Spartan government
Spartan Government

  • Sparta was an oligarchy.

  • It was ruled by a five elders who guarded against change. They forced the status quo (existing state of affairs).

  • Sparta often forced oligarchy on neighboring city-states and organized them into the Peloponnesian League to guard against the democracy of the Athenians.


  • Sparta was associated with militarism, isolation, oligarchy, and glorification of the state.


  • Athens nurtured creativity, commercial endeavors, democracy, and individualism.

  • Athenians loved beauty, art, and learning.


  • Athens was a monarchy during the Homeric Age.

  • Later the nobles took over and produced an oligarchy with a chief magistrate called an archon.


  • Under the statesman Solon, Athens moved toward democracy in 594 B.C. when he gave representation to all sections of Athens in the Council of Four Hundred.


  • In the 5th century B.C. under Pericles, Athens established a “rule of the people.”

The persian wars
The Persian Wars

  • At the beginning of the 5th century B.C. the Persians advanced across Asia Minor and into Greece.

  • The Athenians, valuing their independence, rebelled and overthrew the Persians.

The persian wars1
The Persian Wars

  • King Darius of Persia crushed the revolt and landed a Persian force at the Bay of Marathon (490 B.C.).

  • The outnumbered Athenians met them and surprisingly defeated the Persians.

  • (Read Herodotus’ quote on p. 63)

Battle of thermopylae
Battle of Thermopylae

  • Darius made plans to invade Greece in revenge but died before he could carry them out.

  • His son, Xerxes (husband of Esther), followed through on the assault on Greece in 480 B.C.

Battle of thermopylae1
Battle of Thermopylae

  • As the Persians advanced, the Greeks disagreed on their strategy. The Spartans wanted to defend the Peloponnesus; the Athenians wanted to defend the mainland.

  • They finally agreed to take a stand at the mountain pass of Thermopylae.

Battle of thermopylae2
Battle of Thermopylae

  • At Thermopylae about 7000 Greeks faced a Persian army numbering at least 200,000.

  • The Persians attacked several times but could not take the pass.

Battle of thermopylae3
Battle of Thermopylae

  • Alas, the Greeks were betrayed by one of their own who showed the Persians a secret pass through the mountains.

  • All the Greeks except for 300 Spartans retreated. The 300, led by Leonidas, stayed to hold the pass and give the others a chance.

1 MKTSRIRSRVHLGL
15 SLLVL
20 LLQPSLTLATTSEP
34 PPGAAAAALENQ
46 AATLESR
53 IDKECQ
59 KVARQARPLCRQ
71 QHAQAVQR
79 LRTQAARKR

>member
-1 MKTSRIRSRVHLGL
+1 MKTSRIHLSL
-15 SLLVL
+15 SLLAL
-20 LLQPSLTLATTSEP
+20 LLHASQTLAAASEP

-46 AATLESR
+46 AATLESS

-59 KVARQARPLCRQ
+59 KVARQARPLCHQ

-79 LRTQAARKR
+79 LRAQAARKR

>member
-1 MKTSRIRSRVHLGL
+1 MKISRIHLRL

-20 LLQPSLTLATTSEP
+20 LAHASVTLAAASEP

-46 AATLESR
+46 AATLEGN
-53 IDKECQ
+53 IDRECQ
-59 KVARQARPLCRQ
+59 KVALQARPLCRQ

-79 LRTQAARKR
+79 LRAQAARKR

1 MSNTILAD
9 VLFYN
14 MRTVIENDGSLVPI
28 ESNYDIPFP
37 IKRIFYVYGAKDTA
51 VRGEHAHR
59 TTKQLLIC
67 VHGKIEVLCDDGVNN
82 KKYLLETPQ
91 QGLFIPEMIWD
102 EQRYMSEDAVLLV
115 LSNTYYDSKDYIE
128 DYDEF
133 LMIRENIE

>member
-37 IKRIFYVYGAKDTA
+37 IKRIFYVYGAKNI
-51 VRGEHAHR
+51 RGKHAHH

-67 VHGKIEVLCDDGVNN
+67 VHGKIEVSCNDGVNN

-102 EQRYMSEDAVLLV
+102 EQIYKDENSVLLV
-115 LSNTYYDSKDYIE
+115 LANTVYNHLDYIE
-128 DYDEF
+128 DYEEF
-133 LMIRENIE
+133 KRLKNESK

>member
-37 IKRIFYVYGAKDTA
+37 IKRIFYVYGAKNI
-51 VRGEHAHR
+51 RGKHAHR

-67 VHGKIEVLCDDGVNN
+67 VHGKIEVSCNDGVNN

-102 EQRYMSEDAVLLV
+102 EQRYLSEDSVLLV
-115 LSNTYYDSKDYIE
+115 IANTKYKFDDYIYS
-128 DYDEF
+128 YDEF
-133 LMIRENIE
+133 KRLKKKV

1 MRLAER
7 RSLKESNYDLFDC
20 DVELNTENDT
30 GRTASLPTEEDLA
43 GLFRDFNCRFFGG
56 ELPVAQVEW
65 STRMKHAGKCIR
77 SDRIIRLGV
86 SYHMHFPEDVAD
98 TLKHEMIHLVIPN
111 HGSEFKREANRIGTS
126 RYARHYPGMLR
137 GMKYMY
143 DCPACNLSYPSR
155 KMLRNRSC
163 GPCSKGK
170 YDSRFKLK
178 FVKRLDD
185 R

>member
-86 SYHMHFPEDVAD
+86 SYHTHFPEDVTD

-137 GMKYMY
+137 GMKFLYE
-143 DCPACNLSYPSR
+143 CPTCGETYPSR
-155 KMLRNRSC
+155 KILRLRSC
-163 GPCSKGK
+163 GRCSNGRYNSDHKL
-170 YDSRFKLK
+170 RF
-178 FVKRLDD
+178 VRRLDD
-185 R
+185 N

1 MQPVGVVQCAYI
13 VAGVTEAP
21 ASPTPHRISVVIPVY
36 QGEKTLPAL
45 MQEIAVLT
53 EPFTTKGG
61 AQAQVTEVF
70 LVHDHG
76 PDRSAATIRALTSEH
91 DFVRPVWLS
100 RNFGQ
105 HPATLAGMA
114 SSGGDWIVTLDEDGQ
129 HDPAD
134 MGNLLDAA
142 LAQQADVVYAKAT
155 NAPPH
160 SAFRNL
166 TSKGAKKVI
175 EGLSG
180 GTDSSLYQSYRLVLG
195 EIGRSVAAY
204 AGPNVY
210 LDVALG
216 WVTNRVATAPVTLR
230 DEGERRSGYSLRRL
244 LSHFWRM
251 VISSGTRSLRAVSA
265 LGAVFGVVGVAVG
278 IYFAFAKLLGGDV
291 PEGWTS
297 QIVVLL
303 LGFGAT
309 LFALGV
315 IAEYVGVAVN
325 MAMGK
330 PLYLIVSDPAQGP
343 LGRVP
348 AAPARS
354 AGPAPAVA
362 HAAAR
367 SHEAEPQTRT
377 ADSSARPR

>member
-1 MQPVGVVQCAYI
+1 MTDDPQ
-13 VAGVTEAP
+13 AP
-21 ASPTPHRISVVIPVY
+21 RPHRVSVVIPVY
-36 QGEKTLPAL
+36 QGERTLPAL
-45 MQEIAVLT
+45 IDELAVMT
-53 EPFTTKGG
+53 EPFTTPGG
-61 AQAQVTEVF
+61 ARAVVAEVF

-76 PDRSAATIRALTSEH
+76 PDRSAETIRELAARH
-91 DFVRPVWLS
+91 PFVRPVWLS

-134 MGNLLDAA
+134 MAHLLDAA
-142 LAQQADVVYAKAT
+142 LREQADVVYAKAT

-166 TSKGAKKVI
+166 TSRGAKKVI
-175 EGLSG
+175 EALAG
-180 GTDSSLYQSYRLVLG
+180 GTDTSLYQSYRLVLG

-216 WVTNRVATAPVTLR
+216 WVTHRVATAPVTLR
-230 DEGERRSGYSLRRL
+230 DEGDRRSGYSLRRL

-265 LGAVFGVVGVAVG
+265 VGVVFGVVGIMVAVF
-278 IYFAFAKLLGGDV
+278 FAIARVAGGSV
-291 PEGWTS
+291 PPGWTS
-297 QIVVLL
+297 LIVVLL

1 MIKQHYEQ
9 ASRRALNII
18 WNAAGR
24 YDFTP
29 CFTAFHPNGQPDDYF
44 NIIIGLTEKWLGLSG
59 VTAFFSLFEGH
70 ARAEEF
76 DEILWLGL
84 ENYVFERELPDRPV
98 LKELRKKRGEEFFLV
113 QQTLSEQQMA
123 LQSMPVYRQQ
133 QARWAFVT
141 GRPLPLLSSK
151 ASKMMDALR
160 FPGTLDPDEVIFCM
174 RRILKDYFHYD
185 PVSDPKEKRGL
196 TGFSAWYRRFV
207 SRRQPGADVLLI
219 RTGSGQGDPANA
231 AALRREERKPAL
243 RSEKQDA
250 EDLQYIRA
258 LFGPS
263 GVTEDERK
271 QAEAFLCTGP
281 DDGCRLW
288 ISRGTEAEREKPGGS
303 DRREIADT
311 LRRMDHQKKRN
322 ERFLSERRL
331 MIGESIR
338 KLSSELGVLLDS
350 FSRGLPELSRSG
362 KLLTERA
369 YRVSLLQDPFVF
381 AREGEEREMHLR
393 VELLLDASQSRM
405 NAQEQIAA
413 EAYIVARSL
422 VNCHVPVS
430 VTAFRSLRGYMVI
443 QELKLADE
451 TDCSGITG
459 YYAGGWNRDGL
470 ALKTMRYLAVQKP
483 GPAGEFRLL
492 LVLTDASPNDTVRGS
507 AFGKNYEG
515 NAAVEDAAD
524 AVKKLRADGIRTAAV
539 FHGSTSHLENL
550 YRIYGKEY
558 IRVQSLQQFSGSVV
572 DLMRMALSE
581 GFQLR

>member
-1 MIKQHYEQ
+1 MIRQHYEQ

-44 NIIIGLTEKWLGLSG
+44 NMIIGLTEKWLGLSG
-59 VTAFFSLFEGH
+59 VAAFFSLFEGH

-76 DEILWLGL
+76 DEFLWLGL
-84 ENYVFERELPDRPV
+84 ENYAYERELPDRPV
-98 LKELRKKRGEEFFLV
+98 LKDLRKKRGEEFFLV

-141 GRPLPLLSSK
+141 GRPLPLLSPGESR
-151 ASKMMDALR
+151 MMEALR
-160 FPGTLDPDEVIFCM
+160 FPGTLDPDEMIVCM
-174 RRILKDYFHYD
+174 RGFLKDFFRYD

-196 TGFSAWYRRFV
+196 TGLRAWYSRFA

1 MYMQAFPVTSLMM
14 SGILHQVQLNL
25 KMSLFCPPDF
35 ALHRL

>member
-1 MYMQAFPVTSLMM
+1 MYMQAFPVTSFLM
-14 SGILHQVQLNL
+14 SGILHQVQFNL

• Leonidas and his 300 Spartans fought to the death defending the pass.

Battle of salamis bay
Battle of Salamis Bay

  • The Persians pressed on to Athens and destroyed it by fire; the Athenians fled in retreat to the isle of Salamis, just off the coast.

Battle of salamis bay1
Battle of Salamis Bay

  • Thermistocles devised a trap for the Persians.

  • He sent a slave to report to the Persians that the Greeks were afraid and were sailing northward and that if the Persians sent their navy in at dawn they could catch the Greeks in retreat.

Battle of salamis
Battle of Salamis

  • Unwittingly, the Persians came into the Bay of Salamis as the tide was going out. Their ships were stranded, and the Greeks destroyed them.

  • The Greeks beat back the Persians and preserved their independence.

The periclean age 460 429 b c
The Periclean Age (460-429 B.C.)

  • The Greek victory gave the Greek people pride, self-confidence, and patriotism.

  • Under Pericles, Athens’ advances in thought, art, science, literature, drama, and architecture were unparalleled anywhere in the ancient world.

The periclean age 460 429 b c1
The Periclean Age (460-429 B.C.)

  • Under Pericles, every adult male could vote and participate in government.

  • Note that the women, slaves, and foreigners (about 90% of the population) were still excluded.

The peloponnesian war
The Peloponnesian War

  • 431-404 B.C.

  • Athens versus Sparta

  • Athens – naval strength

  • Sparta – strong land army

  • A plague weakened Athens and Sparta dominated, returning Athens to a state of oligarchy and tyranny.